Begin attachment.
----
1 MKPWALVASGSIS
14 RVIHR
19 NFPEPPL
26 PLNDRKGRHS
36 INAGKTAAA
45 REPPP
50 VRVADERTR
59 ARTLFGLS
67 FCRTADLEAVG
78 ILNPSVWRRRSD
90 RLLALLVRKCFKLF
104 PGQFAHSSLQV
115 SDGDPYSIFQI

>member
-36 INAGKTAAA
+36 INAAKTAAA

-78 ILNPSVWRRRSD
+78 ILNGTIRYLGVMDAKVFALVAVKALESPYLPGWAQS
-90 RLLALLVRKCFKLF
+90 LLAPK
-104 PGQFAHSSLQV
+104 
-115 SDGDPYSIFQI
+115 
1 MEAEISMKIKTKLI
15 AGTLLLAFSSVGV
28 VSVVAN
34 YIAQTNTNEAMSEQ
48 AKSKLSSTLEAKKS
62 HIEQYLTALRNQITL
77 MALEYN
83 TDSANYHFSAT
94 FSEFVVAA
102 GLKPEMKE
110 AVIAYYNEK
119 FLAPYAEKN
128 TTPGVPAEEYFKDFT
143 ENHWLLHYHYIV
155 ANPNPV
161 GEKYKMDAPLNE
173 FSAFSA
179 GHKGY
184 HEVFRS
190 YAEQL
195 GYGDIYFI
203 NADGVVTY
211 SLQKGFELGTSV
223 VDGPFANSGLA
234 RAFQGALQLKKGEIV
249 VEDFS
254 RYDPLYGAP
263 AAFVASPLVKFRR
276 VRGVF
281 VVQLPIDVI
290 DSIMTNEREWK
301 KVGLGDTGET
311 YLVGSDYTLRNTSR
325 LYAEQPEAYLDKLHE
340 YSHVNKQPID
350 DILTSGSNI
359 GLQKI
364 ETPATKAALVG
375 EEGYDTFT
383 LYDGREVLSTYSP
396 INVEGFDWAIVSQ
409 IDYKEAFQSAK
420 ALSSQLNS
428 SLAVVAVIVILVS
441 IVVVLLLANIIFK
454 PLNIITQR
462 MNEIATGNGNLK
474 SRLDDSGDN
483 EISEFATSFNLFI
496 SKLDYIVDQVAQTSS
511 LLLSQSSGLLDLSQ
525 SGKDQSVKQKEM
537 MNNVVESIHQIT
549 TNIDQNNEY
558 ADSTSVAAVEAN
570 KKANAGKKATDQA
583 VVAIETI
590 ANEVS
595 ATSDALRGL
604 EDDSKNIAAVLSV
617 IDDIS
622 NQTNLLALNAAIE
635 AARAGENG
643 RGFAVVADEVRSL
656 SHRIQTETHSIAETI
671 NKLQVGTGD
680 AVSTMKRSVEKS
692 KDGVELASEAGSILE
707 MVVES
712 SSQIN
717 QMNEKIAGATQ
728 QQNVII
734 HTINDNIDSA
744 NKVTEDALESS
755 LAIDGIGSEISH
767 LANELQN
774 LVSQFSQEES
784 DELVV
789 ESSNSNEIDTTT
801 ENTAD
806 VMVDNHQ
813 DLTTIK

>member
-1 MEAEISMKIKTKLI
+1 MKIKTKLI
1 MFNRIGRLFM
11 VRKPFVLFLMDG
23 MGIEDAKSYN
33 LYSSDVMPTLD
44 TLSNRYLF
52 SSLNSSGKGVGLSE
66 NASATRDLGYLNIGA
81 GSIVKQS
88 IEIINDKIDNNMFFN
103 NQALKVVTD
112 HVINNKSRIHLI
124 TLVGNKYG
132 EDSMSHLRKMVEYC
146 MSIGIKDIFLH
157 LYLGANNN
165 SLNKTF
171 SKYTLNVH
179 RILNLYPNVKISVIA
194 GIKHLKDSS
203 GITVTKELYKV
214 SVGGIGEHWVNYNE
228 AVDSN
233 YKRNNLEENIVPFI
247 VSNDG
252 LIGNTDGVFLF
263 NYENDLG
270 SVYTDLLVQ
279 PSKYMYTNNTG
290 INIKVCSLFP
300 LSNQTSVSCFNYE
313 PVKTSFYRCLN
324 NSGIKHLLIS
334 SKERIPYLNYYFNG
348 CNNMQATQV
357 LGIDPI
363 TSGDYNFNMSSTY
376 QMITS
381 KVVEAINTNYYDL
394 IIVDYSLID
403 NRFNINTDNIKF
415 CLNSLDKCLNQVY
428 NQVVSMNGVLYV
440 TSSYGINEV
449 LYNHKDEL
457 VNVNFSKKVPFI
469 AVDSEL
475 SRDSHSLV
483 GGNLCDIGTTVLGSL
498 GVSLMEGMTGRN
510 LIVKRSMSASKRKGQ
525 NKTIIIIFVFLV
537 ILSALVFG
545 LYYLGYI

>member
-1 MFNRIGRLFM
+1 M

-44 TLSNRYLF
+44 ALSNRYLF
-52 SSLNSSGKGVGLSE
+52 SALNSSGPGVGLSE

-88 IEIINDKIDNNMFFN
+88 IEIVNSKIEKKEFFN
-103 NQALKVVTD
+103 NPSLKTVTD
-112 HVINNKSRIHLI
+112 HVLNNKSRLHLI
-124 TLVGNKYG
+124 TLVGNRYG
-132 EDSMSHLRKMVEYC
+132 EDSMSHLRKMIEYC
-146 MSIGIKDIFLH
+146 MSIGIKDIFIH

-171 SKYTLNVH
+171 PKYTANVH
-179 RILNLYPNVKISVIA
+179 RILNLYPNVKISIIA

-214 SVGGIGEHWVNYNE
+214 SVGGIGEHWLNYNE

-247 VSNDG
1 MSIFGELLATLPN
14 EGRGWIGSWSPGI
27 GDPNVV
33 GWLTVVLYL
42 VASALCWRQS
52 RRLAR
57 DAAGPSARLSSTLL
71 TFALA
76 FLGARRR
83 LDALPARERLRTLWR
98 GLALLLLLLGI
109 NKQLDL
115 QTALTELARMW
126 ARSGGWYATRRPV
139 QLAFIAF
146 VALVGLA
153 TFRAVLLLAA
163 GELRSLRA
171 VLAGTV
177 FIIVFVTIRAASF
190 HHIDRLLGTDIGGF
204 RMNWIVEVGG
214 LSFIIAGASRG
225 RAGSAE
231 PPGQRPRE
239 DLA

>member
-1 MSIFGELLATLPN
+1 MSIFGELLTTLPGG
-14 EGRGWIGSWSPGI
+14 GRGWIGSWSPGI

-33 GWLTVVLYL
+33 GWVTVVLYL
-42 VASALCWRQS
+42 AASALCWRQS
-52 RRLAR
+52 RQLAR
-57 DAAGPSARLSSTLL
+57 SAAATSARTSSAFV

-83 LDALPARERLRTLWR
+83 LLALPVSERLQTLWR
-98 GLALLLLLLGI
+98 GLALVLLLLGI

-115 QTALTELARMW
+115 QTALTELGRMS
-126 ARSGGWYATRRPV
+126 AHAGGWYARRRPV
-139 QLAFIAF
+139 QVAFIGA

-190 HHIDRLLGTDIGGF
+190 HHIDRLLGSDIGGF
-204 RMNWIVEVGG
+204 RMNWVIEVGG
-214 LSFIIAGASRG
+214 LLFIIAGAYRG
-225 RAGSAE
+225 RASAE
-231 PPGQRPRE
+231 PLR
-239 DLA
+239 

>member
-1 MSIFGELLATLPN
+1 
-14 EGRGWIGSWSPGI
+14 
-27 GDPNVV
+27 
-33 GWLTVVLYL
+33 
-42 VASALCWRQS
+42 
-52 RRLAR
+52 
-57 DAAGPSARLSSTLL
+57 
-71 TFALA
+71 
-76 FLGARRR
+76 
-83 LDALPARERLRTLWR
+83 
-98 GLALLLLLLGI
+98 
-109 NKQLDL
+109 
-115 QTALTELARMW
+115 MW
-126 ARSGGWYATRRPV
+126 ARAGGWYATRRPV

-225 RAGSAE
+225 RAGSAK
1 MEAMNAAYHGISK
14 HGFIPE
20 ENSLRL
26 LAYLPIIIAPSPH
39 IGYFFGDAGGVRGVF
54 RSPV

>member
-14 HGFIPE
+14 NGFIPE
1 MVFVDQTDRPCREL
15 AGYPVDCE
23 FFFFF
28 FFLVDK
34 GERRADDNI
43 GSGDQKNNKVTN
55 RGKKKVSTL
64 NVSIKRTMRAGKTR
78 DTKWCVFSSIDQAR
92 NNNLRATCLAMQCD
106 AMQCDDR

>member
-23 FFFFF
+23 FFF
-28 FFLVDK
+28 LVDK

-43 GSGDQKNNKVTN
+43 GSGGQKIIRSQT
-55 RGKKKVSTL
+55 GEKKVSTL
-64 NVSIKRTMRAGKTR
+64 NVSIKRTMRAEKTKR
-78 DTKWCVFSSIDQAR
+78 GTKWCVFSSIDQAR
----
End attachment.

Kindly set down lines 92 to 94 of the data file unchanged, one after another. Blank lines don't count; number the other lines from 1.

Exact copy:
692 KDGVELASEAGSILE
707 MVVES
712 SSQIN